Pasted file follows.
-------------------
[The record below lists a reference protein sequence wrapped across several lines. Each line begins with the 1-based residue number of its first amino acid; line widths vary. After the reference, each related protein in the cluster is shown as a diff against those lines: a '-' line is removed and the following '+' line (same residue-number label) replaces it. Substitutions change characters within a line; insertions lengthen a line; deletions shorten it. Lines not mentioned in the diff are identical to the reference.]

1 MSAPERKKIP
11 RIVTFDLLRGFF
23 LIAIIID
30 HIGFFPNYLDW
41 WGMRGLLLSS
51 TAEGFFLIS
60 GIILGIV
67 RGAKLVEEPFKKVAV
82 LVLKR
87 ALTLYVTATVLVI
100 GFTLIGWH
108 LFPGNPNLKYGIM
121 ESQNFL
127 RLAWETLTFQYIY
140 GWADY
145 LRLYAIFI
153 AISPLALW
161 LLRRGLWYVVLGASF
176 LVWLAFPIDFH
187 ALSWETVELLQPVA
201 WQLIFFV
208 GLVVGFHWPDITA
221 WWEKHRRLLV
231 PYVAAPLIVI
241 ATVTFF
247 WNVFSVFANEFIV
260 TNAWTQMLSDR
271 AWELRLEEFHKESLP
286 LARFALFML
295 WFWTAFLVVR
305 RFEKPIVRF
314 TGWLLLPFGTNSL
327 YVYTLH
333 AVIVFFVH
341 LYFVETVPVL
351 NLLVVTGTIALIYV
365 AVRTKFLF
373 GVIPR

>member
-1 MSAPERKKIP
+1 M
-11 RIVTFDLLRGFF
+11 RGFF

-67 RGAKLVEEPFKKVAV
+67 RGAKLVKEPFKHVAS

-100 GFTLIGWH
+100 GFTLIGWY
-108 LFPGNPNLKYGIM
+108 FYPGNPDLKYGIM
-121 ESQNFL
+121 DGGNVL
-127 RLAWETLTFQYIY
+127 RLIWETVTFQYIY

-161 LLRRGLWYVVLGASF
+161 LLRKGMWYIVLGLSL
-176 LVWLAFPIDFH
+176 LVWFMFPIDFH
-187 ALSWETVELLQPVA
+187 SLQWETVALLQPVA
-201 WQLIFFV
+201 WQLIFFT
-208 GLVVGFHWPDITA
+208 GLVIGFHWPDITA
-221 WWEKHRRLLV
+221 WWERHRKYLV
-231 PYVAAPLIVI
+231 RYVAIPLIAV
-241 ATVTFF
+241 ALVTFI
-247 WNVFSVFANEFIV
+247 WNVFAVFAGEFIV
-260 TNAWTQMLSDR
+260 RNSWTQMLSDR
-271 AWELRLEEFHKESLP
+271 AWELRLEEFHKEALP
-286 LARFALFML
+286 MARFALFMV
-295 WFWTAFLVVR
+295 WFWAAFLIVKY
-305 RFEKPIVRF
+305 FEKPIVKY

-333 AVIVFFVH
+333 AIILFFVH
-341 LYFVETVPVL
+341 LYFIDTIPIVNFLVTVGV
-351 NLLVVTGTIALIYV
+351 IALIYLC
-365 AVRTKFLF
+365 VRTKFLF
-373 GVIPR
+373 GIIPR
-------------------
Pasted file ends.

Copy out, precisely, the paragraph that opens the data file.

[The record below lists a reference protein sequence wrapped across several lines. Each line begins with the 1-based residue number of its first amino acid; line widths vary. After the reference, each related protein in the cluster is shown as a diff against those lines: a '-' line is removed and the following '+' line (same residue-number label) replaces it. Substitutions change characters within a line; insertions lengthen a line; deletions shorten it. Lines not mentioned in the diff are identical to the reference.]